On Thursday, July 13th, Chicago-based chewing gum company Wm. Wrigley Jr. Company filed a trademark infringement suit against e-cigarette seller Chi-Town Vapers LLC of Bensenville, IL. The suit targets Chi-Town for marketing certain e-cigarette materials which bear a striking resemblance to chewing gum products manufactured by Wrigley. The case is filed in the U.S. District Court for the Northern District of Illinois (N.D. Ill.).
“There is a growing concern, shared by the [U.S. Food and Drug Administration], the Senate and others, that the marketing of e-cigarette materials in chocolate, fruit and/or candy flavors harmfully targets children under 18 years of age,” Wrigley’s trademark suit against Chi-Town Vapers reads. Wrigley alleges that Chi-Town has refused to stop misappropriating Wrigley’s federally registered trademarks in developing liquid materials for e-cigarette products. The suit identifies a Robert Wilson who is the owner of Chi-Town Vapers and Chi-Town Labs, and Wrigley alleges that Wilson directed and controlled the activities which are at the center of Wrigley’s complaint.
Wrigley’s asserts that it has extensive common law and federal trademark protections for its chewing gum brands. For example, Wrigley notes that its sales of “Doublemint” and “Juicy Fruit” branded chewing gums goes back more than 100 years. Besides the extensive common law protections afforded by Wrigley’s century-long use of those brands in commerce, the chewing gum company has also obtained federal trademark protections for those brands. Aspects of the Doublemint brand, for example, are protected by U.S. Trademark Registration No. 582862, issued in 1953, as well as U.S. Trademark Registration No. 2778540. The Juicy Fruit brand has been protected by U.S. Trademark Registration No. 105032, registered back in 1915, and U.S. Trademark Registration No. 2836550.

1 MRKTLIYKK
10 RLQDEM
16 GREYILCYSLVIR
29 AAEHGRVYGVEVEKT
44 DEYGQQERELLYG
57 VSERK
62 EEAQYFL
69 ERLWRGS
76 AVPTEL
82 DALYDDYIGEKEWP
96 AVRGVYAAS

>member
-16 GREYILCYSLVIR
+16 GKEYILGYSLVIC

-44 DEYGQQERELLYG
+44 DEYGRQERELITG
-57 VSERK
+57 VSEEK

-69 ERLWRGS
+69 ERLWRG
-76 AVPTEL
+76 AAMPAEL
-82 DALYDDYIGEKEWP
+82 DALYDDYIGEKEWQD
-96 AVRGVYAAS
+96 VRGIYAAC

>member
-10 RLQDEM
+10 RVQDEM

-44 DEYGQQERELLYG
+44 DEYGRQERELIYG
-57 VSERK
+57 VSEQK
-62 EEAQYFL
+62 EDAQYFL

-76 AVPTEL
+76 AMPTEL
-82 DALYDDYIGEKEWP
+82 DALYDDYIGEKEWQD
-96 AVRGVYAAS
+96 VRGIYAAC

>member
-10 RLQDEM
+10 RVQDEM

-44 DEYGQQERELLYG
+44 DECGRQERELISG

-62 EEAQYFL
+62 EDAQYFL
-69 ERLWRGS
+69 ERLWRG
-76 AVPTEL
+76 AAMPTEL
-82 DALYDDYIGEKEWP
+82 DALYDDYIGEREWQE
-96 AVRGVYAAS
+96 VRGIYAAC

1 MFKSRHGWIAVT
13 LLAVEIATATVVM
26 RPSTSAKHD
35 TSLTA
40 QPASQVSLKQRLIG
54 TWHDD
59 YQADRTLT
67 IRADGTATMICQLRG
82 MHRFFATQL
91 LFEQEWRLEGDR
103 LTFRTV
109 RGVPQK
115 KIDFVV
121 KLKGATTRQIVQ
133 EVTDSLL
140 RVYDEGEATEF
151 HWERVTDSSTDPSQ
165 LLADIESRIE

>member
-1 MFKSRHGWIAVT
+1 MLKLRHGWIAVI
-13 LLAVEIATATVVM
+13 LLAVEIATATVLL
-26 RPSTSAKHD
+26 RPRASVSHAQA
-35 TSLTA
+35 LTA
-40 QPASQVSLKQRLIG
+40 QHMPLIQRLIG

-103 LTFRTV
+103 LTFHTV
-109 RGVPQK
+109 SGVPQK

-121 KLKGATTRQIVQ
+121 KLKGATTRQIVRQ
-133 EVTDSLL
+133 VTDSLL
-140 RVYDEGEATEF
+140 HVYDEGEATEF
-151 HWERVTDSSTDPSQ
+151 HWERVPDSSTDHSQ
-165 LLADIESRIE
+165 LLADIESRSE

Wrigley alleges that Chi-Town sells e-cigarette liquid, both online and at the firm’s Bensenville location, which make use of the “Doublemint” and “Juicy Fruit” trademarks. As well, Wrigley notes that Chi-Town is making and selling liquid e-cigarette products which misappropriate trademarks from a variety of popular candy and food brands including Nutella, Kahlua, Hawaiian Punch and Skittles.
According to the filed complaint, Wrigley is seeking a jury trial for this trademark infringement case. The lawsuit includes five claims for relief including claims for federal trademark infringement, federal trademark dilution, federal unfair competition, deceptive trade practices under Illinois state law, and common law unfair competition. Wrigley is seeking judgment that these violations were willful and intentional, a permanent injunction and a court order to recall all products infringing the Doublemint and Juicy Fruit marks which will then be delivered to Wrigley for destruction. Wrigley is also seeking payment from Chi-Town based on all monetary actual and/or statutory damages, all profits, exemplary damages and to cover Wrigley’s court costs in the case.